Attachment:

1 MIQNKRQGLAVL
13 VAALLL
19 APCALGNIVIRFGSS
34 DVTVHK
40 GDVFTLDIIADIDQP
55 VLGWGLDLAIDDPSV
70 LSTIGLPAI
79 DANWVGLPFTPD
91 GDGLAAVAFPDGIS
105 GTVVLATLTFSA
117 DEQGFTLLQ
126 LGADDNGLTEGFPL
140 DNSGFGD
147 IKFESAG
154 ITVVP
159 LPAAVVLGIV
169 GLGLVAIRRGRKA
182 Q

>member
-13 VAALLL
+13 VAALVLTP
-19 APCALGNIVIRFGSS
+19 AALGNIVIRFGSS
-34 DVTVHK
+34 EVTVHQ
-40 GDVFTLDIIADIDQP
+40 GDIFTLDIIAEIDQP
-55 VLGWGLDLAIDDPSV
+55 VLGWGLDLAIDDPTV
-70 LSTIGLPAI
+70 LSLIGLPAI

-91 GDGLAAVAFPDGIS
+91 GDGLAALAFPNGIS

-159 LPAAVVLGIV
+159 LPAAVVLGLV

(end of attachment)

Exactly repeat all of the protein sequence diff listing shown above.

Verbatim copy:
1 MIQNKRQGLAVL
13 VAALLL
19 APCALGNIVIRFGSS
34 DVTVHK
40 GDVFTLDIIADIDQP
55 VLGWGLDLAIDDPSV
70 LSTIGLPAI
79 DANWVGLPFTPD
91 GDGLAAVAFPDGIS
105 GTVVLATLTFSA
117 DEQGFTLLQ
126 LGADDNGLTEGFPL
140 DNSGFGD
147 IKFESAG
154 ITVVP
159 LPAAVVLGIV
169 GLGLVAIRRGRKA
182 Q

>member
-13 VAALLL
+13 VAALVLTP
-19 APCALGNIVIRFGSS
+19 AALGNIVIRFGSS
-34 DVTVHK
+34 EVTVHQ
-40 GDVFTLDIIADIDQP
+40 GDIFTLDIIAEIDQP
-55 VLGWGLDLAIDDPSV
+55 VLGWGLDLAIDDPTV
-70 LSTIGLPAI
+70 LSLIGLPAI

-91 GDGLAAVAFPDGIS
+91 GDGLAALAFPNGIS

-159 LPAAVVLGIV
+159 LPAAVVLGLV